This week it finally rained! So we scoured the woods and found enough chicken mushroom for all of us to have a wonderful meal! (This plus another bloom about this size.) Hip hip hooray! It is always so nice to find edible wild mushrooms to share.
Chicken mushroom is considered a safe mushroom, in that there are no poison look alikes…but you need to know what you are looking for! It is a polypore, which means it is a “shelf” mushroom (looks more like a shelf than an umbrella - the “classic” mushroom shape), it grows from wood (often dead wood), and it does NOT have gills on the underside, instead it has tiny pores (hence the name, “polypore”.) Chicken mushroom is bright yellow/orange, and the underside of Laetiporus sulfureus is yellow. There is another variety of chicken mushroom - Laetiporus cinncinatus - whose underside is white. This *IS* another bright yellow mushroom which grows on wood, but it has GILLS on the underside: The Jack O’Lantern. The Jack O’Lantern is poisonous (it makes you sick, though is not usually deadly). So make sure if you’re out in the woods you check the underside: NO GILLS!
Chicken mushrooms must be cooked before eating!!
You have so much this week you can really experiment. I like it sliced and sauteed in butter. I usually add water as well so it doesn’t dry out. After that…it’s up to you! I just eat it, maybe put it on top of a salad or eat as a side dish. you can use the cooked chicken mushroom in place of cooked chicken in chicken salad. Here is what Steve Brill writes about chicken mushroom, including links to a few recipes at the bottom of the page. My Vegan Chicken-Mushroom Fricassee was delicious if you wanted to try that!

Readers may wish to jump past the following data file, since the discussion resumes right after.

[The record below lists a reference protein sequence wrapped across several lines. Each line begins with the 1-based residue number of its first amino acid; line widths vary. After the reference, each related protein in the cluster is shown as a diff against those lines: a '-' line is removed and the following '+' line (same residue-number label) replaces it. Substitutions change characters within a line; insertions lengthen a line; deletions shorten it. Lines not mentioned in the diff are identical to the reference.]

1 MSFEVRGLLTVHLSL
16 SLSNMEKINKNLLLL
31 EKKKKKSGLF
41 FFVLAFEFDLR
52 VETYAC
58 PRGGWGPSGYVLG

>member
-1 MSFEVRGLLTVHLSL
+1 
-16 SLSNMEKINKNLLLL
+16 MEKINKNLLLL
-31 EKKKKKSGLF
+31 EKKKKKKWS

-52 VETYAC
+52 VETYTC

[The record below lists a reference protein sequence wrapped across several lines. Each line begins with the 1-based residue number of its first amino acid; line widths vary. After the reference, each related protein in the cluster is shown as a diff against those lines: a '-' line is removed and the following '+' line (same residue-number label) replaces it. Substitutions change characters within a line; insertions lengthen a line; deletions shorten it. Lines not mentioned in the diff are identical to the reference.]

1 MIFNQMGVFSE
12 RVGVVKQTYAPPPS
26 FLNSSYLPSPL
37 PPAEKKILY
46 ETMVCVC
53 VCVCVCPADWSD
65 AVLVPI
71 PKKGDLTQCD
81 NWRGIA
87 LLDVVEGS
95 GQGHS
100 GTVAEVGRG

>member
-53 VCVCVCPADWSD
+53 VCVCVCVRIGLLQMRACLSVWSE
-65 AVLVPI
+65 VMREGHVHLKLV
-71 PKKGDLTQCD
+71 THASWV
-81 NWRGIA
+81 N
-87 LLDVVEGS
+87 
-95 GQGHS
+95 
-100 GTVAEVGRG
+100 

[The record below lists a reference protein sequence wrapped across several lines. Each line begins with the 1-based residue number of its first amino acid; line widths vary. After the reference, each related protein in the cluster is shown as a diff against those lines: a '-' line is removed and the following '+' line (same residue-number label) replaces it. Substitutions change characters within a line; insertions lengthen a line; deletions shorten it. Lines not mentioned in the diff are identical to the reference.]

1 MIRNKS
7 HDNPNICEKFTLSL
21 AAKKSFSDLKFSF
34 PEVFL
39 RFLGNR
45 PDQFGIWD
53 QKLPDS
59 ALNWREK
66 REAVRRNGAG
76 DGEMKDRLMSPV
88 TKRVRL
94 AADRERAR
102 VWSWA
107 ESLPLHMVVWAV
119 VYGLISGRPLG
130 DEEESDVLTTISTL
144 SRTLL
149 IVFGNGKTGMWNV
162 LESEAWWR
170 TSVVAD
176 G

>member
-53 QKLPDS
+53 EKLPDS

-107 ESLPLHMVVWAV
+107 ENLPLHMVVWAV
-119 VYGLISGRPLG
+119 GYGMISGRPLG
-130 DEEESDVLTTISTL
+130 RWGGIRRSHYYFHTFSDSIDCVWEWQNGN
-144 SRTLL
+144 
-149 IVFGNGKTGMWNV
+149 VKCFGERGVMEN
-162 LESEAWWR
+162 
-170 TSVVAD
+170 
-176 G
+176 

Here is what is in your share this week:
- chicken mushroom
- cornelian cherries
- wild grape leaves (we had a request for more of these! They are really fun to work with!)
- peppermint - thanks to massage therapist extraordinaire and CSF member Claire who donated mint to the share this week!! Thank you Claire!!
Did you enjoy the cornelian cherries last week? Did you let them get ripe (soft and sweet?) As with last week they should ripen within a day or two. They ripen off the tree, so keep them out of the fridge and they should soften right up. Once ripe go ahead and put them in the fridge (keeps the fruit flies away! I have a cloth over mine as they ripen on the counter.) They can be eaten plain, raw (which is what our family did), or you can make something yummy with them, like a cornelian cherry and apple cobbler! Here’s a great page with info on the cornelian cherry (which is not really a cherry at all, but a member of the dogwood family.) Remember to be careful of the hard pit inside the fruit.
We had a request for more grape leaves, so more you got! Have you been making stuffed grape leaves? (The tutorial on rolling grape leaves.) Last time I made them I steamed them instead of sauteeing…very good as well!
If you want to do something with the sumac besides sumac lemonade, you can dry it and make a lemony spice from it. Strip the berries off the central stalk and lay them out on a tray. If you have a dehydrator you can use it, or you can air dry it (or put it in the stove on low heat until dry.) Once it’s dry grind it in a blender or coffee grinder and store in glass jars. Za’atar is a middle eastern spice blend used on veggies and meats. The main ingredient is sumac. Here is a recipe for za’atar.
Thanks again Claire for the mint!!!
Enjoy your share this week!!!
Love and chicken mushrooms,